Until the end of the British rule, the power and social prestige of the descendants of the past ruling classes was formidable, especially in the rural interiors; often called the upper castes, they lorded over the lower caste people. After independence, the conversion of the country to democracy has enabled these under-privileged and ex-untouchable Dalit classes to move forward gradually in all fields in India. Late Master Kanshi Ram, the founder of pro-Dalit Bahujan Samaj Party (BSP), started his political career in Saharanpur. His protégé Kumari Mayavati, a Dalit from Saharanpur, has ruled over Uttar Pradesh as a BSP Chief Minister four times and, after completing a full term in office, lost to Samajwadi Party in February 2012 assembly elections. The Jains and Aggarwals are influential business communities; the latter have "Agarwal Sabha" and elect their presidents annually.
On 28 December 1988, Saharanpur district lost the region of Haridwar, which was made into a new district within the Saharanpur division. Subsequently, Haridwar district was taken out of Saharanpur division and merged with what is now Uttarakhand, a new state that was carved out of Uttar Pradesh on 9 November 2000. With this territorial reorganisation, Saharanpur lost many important places of religious and cultural heritage, including the city of Roorkee, disappointing the Saharanpur people. Political debate is still simmering on whether parts of Saharanpur, including the city itself, can be merged with Uttarakhand. Another political view is that a new state of Harit Pradesh should be carved out of the present Western Uttar Pradesh region.
In 2009 the Saharanpur municipal association was made a municipal corporation. It is now called Saharanpur Mahanagar. Saharanpur has been an active political ground. For many decades after independence in 1947, it was dominated by the Indian National Congress, but the trend has changed. Now it is dominated by the Bahujan Samaj.
Saharanpur is located at Falling Rain Genomics, Inc – Saharanpur about 140 kilometres (87 mi) south-southeast from Chandigarh and 170 kilometres (110 mi) north-northeast from Delhi. It has an average elevation of 269 metres (883 ft). Saharanpur is a part of the Doab region.,
Saharanpur has a monsoon influenced sub-tropical climate because of the proximity of the Himalayan region across this Northern district. It is sub humid region especially the upper Ganga plain areas. Saharanpur records an average temperature around 23.3-degree during the course of the year. June is the hottest recorded month while January is the coldest one. Humidity is more in the western area as compared to the eastern region of Saharanpur.
As per provisional data of 2011 census Saharanpur had a population of 703,345, out of which males were 371,858 and females were 331,487. The literacy rate was 77.94 per cent.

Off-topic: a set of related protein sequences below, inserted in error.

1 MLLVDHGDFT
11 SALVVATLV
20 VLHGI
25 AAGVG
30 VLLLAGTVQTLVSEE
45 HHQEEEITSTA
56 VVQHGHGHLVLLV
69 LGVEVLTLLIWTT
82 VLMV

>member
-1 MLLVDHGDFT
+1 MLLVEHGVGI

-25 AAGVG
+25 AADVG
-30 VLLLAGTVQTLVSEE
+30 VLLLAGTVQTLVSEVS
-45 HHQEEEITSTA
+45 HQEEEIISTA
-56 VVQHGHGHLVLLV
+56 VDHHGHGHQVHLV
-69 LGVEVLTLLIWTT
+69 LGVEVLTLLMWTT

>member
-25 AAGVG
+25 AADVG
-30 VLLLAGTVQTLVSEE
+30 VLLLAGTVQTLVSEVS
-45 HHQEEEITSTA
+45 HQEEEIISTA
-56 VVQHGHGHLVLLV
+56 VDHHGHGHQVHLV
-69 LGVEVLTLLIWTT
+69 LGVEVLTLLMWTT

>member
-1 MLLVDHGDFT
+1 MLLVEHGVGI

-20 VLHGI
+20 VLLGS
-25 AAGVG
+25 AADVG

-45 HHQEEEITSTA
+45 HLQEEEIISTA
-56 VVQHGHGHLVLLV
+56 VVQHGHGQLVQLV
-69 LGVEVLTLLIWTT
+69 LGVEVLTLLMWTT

Economy and Trade
Saharanpur is a flourishing business city and an important regional centre of wholesale and retail trade, particularly in grain, timber, textiles, and food and beverages. The trade can be divided into three categories: A. Food – Grains, Vegetables and Fruits. Milk and milk products. B. Agro Based Industries – The most important industries are Sugar, Gur, (Cotton) Textile and Cigarettes. C. Industrial Goods- Paper, Sugarcane, Hosiery Material & Wood Carving.
Its grain market receives the agricultural produce of the Doab region. The wholesale market (Anaaj Mandi), for grains and other agricultural produce, is located on Chilkana Road. The timber market traditionally receives supplies from the northern hilly forest regions to support the local woodcarving cottage industry and other demands. The wooden handicrafts industry is the basis of livelihood for half of the population and source of recognition globally. Beautiful art and utilitarian woodwork objects are displayed and sold in the market from near Ambala Road up to Chilkana Road. In the last few decades, Pul DalMandi is very popular area to fulfill the daily requirements, the Punjabi Market and Kamboh Katehra market have experienced a high volume of textile trade. Hosiery has become a significant cottage industry, supplying goods to Ludhiana market, other nearby cities, and Uttarakhand’s markets. Hiran Maran is the hosiery market of saharanpur.
Historically, the common householder's market is centred in the compact area around the landmark Jama Masjid. Within a radius of less than half a kilometre around it, a network of narrow roads is lined with groups of shops selling commodities from jewellery to groceries.Main markets in the region include Nehru market, Shaheed Ganj, Naya Bazar, Sarrafa Bazar- known for a large number of jewellery shops, Halwai Hatta- well known for various shops offering variety of food stuffs, Dinanath, Bartala Yadgar, Mor Ganj, Pansari Bazar- cities' wholesale stationery and paper market. Modern show rooms, retail outlets of branded goods, and branches of several major banks are located in the Court Road market, near the city’s Civil Court and the Collectorate offices. The city does not yet have any shopping malls.
A weekly spectacle is the busy Mangal Bazar (Tuesday Market) that springs up on the long road of Nehru Market and its surrounds, when the city's shops are closed for the weekly holiday. Household needs, tools, appliances and their parts are available; the quality and price are aimed at the lower-end customers.